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The Alabama Crimson Tide football program has produced a number of future NFL players over the years. While Lorenzo Washington didn’t make a major impact once he made it to the league, he did fill a key role in the trenches during his time playing for Nick Saban.

However, the legendary head coach, along with the rest of the Crimson Tide football family, recently suffered a heartbreaking loss that has robbed the world of yet another member of the 2009 team that won a national title.

Lorenzo Washington played a key role in helping the Crimson Tide win a national title

Lorenzo Washington took care of the dirty work in the trenches during his time at the University of Alabama. | Andy Lyons/Getty Images

A Georgia native, Lorenzo Washington became a highly-coveted recruit thanks to his standout play at Grayson High School. However, the big-bodied defensive lineman took his talents across the border to the neighboring state of Alabama.

Signing Washington proved to be a major coup for the Crimson Tide. In 2007, he became a full-time player and totaled 36 tackles (4.5 for loss) and three sacks in 13 games. Although Alabama only went 7-6, it wouldn’t take long for the program to turn a corner.

With Terrence Cody and Josh Chapman handling the nose tackle position, Nick Saban moved Washington to defensive end. Although his numbers didn’t jump off the page as a junior, the Crimson Tide improved to 12-2 and boasted the seventh-ranked scoring defense in the country.

Of course, Alabama took things to another level in 2009 by going undefeated and winning a national title. Washington racked up 21 tackles—including a career-high five for loss—to go along with two sacks in his final year on campus.

After going undrafted, he signed with the Dallas Cowboys. However, he got released by the team in the summer.

Washington spent brief periods with the New England Patriots, New York Jets, and the Detroit Lions before he hung up his shoulder pads and helmet for good.

Nick Saban and Alabama suffer heartbreaking loss with the former defensive lineman’s unexpected death

Lorenzo Washington may not have been a star at Alabama, but he certainly played a key role in helping the SEC powerhouse capture a national championship in 2009.

Unfortunately for Nick Saban and the rest of the Crimson Tide football family, they must now mourn the loss of a player who commanded widespread respect from his teammates and coaches.

On Sunday, Washington died unexpectedly at the age of 34.

No cause of death has been reported thus far.

“We are devastated to hear of the passing of Lorenzo Washington. Our thoughts and prayers are with Zo’s family, friends and teammates. He was an integral part of our 2009 national championship team, a wonderful son, father, friend and a loved teammate,” Saban said in a statement published on Alabama’s official Twitter account Monday evening.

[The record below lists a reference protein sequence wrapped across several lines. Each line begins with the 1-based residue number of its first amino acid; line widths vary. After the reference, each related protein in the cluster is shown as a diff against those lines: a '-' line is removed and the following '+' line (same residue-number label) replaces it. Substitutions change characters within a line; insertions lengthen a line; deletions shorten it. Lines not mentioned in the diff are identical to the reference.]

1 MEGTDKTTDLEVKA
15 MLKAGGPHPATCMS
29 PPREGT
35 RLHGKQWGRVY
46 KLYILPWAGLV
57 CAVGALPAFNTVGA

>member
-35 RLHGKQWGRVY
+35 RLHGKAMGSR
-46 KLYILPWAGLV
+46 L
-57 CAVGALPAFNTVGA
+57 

Washington’s sudden passing hit one of his former teammates particularly hard.

Eryk Anders, who currently competes in the UFC, played linebacker for the Crimson Tide from 2006-09.

The 33-year-old paid tribute to Washington via Instagram.

“We lost a real one today. Rest easy brotha @gorillazo97,” he wrote in a caption that also included a raised fist emoji followed by #psiphi4life.

And this isn’t the first time Anders and Saban have had to say goodbye to a member of Alabama’s 2009 title-winning squad.

Washington is the second member of Alabama’s 2009 team to pass away recently

Like Lorenzo Washington, William “Rowdy” Harrell eventually transitioned from football to a new career.

But the NASCAR pit crew member never got a chance to realize his full potential.

On Nov. 25, 2020, Hendrick Motorsports announced that the former Crimson Tide linebacker and his wife, Blakely, died in a car accident in Florida.

In an incredibly sad twist of fate, the newlyweds were on their way to celebrate their honeymoon when they lost their lives.

The tragedy struck home for Nick Saban, who watched Harrell go from a walk-on to someone who continued to care deeply about the Crimson Tide program even after his playing days were over.

“Rowdy was the epitome of what (walk-ons) stand for — he’s a hard worker, he had great character,” Saban said in his weekly radio show, per 247Sports. “He actually stayed because we wanted to make him a part of the organization. He stayed and worked in the weight room with Scott Cochran for a little while when he got finished playing.”

Alabama’s longtime head coach further added, “We just absolutely hate it when anybody that’s been a part of our family here has such a tragedy. I know it’s very difficult for them to deal with because he had so much potential as a young person.”

With two of his former players dying unexpectedly within months of each other, it certainly hasn’t been an easy time for Saban.

But as evidenced by his tributes to both Washington and Harrell, it’s clear that both men left an indelible impact on not only Saban and the Crimson Tide family but the world at large before their sudden deaths.

All statistics courtesy of Sports Reference.


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